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Cycles to Enhance Army Reserve Readiness, Predictability

By Donna Miles
American Forces Press Service

WASHINGTON, Dec. 27, 2005 – The Army Reserve is instituting five-year readiness cycles to ensure a steady supply of deployment-ready forces while bringing more predictability to reservists, their families and their civilian employers, a top Army Reserve general said.

The Army Reserve Expeditionary Force provides a new model for how reservists will be organized, equipped, trained and mobilized in the future, said Army Brig. Gen. Richard J. Sherlock, the Army Reserve's new deputy chief, during a recent interview with the Pentagon Channel and the American Forces Press Service.

Almost all Army Reserve units will be assigned to an Army Reserve Expeditionary Force package, which follows a five-year cycle to prepare for a potential deployment, the general explained.

During the first year of the cycle, members will focus on individual training: schools, qualification courses and training programs that range from initial military training to basic and advanced officer and noncommissioned officer courses to Command and General Staff College, Sherlock said.

During the next three years, soldiers will build on their individual training by moving through a variety of individual and collective unit training events. These will culminate with certifying events that demonstrate that unit members are trained and ready to perform their mission, Sherlock said.

During the fifth year of the cycle, these fully trained troops will become part of a ready pool available for missions, whether stateside or overseas, he said.

The Army Reserve Expeditionary Force model will bring structure and continuity to reservists' training while eliminating some of the uncertainty they face about potential deployments, Sherlock said.

"We're trying to put predictability in our soldiers' lives, where they know that one year out of every five, they will be eligible for a deployment somewhere," he said. "It doesn't say that they will be (deployed). It says they would be in a pool and would be ready for that."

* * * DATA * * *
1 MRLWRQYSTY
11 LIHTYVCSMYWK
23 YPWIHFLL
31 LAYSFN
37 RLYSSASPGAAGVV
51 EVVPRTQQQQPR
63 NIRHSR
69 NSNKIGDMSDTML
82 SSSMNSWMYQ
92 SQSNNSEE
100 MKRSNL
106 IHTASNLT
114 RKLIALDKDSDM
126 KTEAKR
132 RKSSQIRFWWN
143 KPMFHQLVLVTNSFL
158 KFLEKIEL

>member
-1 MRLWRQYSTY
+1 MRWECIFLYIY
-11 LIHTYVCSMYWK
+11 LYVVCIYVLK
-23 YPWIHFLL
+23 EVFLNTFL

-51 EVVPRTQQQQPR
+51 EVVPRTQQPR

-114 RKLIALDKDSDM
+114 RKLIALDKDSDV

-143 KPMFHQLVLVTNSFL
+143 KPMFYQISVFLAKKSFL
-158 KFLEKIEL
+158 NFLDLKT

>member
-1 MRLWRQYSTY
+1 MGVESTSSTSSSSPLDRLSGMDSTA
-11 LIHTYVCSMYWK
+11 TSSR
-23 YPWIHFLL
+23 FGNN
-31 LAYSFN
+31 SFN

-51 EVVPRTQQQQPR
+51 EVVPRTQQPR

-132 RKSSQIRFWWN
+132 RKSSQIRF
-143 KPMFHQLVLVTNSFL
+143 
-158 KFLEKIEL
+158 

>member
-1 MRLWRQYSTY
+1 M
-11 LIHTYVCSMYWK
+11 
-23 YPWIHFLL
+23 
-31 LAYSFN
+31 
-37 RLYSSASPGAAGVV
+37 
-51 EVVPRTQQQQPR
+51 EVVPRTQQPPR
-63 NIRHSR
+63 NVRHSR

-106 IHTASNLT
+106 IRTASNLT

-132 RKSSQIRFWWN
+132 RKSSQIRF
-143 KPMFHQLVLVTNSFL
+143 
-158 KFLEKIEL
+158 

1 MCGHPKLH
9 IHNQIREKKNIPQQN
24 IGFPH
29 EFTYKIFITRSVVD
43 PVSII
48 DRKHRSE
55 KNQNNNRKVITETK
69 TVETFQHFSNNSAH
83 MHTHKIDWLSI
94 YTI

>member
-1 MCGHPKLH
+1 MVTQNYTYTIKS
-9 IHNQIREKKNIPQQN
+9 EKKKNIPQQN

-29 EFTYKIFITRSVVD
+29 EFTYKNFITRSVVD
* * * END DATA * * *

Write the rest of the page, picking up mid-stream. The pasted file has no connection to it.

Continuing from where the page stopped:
The new five-year model is expected to spread deployments more evenly throughout the Army Reserve force and help the Army better allocate its resources to deploying units and soldiers.

It's also expected to help bring more balance to what Sherlock describes as the "three-legged stool" that's critical to the reserve components: not only its soldiers, but also the families and civilian employers who support them. "We can't perform our mission unless we keep all three of those legs of the stool ... in balance," Sherlock said.

The new model represents another step forward in the Army Reserve's transformation to a 21st-century force able to better complement the active Army, he said.

"We've moved in many ways from being a strategic reserve, or a force that is supplementary, to an operational reserve or force that is complementary to our Army," he said.

This transformation has been under way for the past decade, with particular progress during the past five years, Sherlock said. "We've been conducting operations, operating with the Army side by side as a complementary force, in essence, for over 10 years now," he said.

The result, he said, is an Army Reserve force that's more experienced, better trained and more ready than ever before.

The challenge ahead, as these combat veterans return home to their units, will be to continue offering them rewarding military careers.

"Our challenge as we go to the future is to continue to provide meaningful training opportunities for them ... so they can keep that level of proficiency and interest in staying with ... the finest Army in the world," Sherlock said.

As the Army Reserve has transitioned from a back-up force to a full partner in U.S. national defense, its active-component counterparts have taken note, he said.

"Our soldiers are performing on the battlefield with the active and Guard counterparts every single day, and every officer, every NCO, every leader I have talked to ... has said the same thing: 'I can't tell the difference, when I talk to a group of soldiers, who is active, Reserve, National Guard,'" Sherlock said.

"And I think it shows the progress of having an 'Army of One,'" he said. We are all supporting the same Army and ... conducting the same operations and supporting the war on terror as an Army, as opposed to different components of an Army."

Contact Author

Biographies:
Brig. Gen. Richard J. Sherlock, USA

Related Sites:
U.S. Army Reserve



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